In re Buffalo Coal Co., No. 06-366, 2008 WL 1925152, at *7 (Bankr. N.D. W. Va. Apr. 30, 2008) (citations omitted). Merely being in a different payment priority from other classes of creditors does not make Barber or Foley materially adverse to that class of creditors.

The Lenders further contend that Foley’s administrative fee claim creates a predisposition that creates the potential for bias in the Trustee’s litigation strategy. The Lenders fail to explain this contention which the Court rejects. Foley’s proposed contingency fee engagement, insures that its interest are aligned with those of the Trustee to maximize the value of the estates. Moreover, to the extent that Foley is owed any remaining subordinated chapter 11 fees, this likewise incentivizes Foley’s efforts in accordance with those of the estates and each class of creditors to maximize the value of the estates’ assets. All classes of creditors are served by the enhancement of the estates’ value—neither Foley nor Barber can be said to have a contrary interest.

The Lenders further contend that Barber’s and Foley’s payment from the carve-out creates an interest either adverse to the estates or materially adverse to a class of creditors. Specifically, the Lenders contend that Barber’s and Foley’s requests and payments from the carve-out directly conflict with the estate’s position in the Committee Litigation that the Lenders’ liens on cash collateral are “invalid.” They posit that if the liens are invalid, the carve-out is invalid and Barber and Foley could be required to disgorge fee payments they received. Therefore, Barber and Foley have an interest in protecting, not avoiding the Lenders’ liens, which interest is adverse to the estates and materially adverse to classes of creditors. The Court rejects this position.

As reviewed above, a post-petition economic interest in the estate is not per se determinative of the adverse interest requirements of §§ 327(a) and 101(14)(C). Does the carve-out change anything? In and of itself, no. Cf. In re U.S. Flow Corp., 332 B.R. 792 (Bankr. W.D. Mich. 2005) (“One must conclude that [a] valid and indefeasible court-created carve-out is not subject to disgorgement.”).

Subsumed in the Lenders’ argument is the notion that if their liens are avoided, the carve-out is likewise invalid. The Lenders cite no authority for this position, and the impact of such action on the carve-out is far from clear. [7] Such a potential conflict is too remote and speculative to prevent Barber’s or Foley’s employment. Further, in the event issues of the carve-out’s validity and/or disgorgement are raised, one of BGD’s proposed duties is to serve as the Trustee’s counsel with sole responsibility to review and, if necessary, litigate carve-out related issues. This adequately alleviates any remote potential that Barber or Foley would be poised to bring an action for disgorgement against themselves. Cf. In re Pillowtex, 304 F.3d 246, 254 (3d Cir. 2002) (counsel with potential conflict because of possible preference action was unlikely to bring an action against itself to recover preference). Whether disgorgement of chapter 11 fees approved and paid from a secured creditor’s collateral is subject to disgorgement is far from clear and certainly is unclear under the unusual circumstances presented in this case. See Greystone Holdings, 305 B.R. at 461 (“[I]nterests are not considered `adverse’ merely because it is possible to conceive a set of circumstances under which they might clash.” (quoting Caldor, 193 B.R. at 172 )). Neither Barber nor Foley have an interest materially adverse to the estates or to any class of creditors; thus they are disinterested within the meaning of § 101(14)(C) and meet the requirements for employment under § 327(a).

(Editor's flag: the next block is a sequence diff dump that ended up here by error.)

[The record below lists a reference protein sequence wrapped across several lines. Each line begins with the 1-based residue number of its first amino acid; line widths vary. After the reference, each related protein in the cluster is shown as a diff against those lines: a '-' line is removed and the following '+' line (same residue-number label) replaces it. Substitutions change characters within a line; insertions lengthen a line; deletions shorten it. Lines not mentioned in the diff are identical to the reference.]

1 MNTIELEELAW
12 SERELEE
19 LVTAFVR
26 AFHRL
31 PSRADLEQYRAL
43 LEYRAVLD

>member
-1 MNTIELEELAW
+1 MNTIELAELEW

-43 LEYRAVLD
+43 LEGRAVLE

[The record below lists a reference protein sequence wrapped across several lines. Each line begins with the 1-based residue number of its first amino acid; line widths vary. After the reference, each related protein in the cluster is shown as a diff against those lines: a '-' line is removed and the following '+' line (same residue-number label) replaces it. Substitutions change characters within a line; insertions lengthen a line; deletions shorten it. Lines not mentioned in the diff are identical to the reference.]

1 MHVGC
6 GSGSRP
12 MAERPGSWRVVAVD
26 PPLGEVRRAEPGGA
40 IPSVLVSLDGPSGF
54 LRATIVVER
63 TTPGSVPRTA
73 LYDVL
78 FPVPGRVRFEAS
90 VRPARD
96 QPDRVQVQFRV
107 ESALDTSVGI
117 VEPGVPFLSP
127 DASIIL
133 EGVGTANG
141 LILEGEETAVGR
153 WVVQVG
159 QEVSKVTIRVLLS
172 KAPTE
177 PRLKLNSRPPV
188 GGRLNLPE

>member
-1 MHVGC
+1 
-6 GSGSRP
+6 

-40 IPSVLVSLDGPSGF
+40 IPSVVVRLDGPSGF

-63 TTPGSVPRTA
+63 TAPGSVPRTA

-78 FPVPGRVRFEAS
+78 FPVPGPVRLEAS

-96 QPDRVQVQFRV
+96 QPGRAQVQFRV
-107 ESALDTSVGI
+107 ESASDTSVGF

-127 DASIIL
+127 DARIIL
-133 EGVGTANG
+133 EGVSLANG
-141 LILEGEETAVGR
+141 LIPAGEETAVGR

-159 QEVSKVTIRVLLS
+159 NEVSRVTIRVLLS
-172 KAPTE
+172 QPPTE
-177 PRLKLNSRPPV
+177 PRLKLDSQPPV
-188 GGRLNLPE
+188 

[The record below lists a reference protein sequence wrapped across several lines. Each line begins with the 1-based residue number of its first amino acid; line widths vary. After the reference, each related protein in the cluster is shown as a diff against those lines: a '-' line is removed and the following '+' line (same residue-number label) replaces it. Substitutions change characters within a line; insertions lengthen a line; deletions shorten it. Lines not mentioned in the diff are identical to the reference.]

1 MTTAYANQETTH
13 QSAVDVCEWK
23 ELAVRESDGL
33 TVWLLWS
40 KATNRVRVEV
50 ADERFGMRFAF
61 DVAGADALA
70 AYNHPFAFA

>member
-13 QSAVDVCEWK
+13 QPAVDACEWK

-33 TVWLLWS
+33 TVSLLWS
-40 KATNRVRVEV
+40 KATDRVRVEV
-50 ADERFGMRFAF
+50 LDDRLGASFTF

3. The Trustee has not established the reasonableness of Barber’s retainer.

Pursuant to § 328, counsel may be employed on any reasonable terms and conditions, “including on a retainer, on an hourly basis, . . . or on a contingent fee basis.” 11 U.S.C. § 328(a). The Trustee has the burden of establishing the reasonableness of the terms and conditions of Applicants’ employment but has failed to adequately explain why a retainer is necessary and the legal basis for the requested retainer, particularly where there remain unresolved disputes regarding the existence of unencumbered assets in the within estates. Therefore, the Court will decline to approve the retainer.

E. ANALYSIS AS TO THE BGD APPLICATION

The Trustee seeks to employ BGD as special counsel under §§ 327(e) which provides:

(e) The trustee, with the court’s approval, may employ, for a specified special purpose, other than to represent the trustee in conducting the case, an attorney that has represented the debtor, if in the best interest of the estate, and if such attorney does not represent or hold any interest adverse to the debtor or to the estate with respect to the matter on which such attorney is to be employed.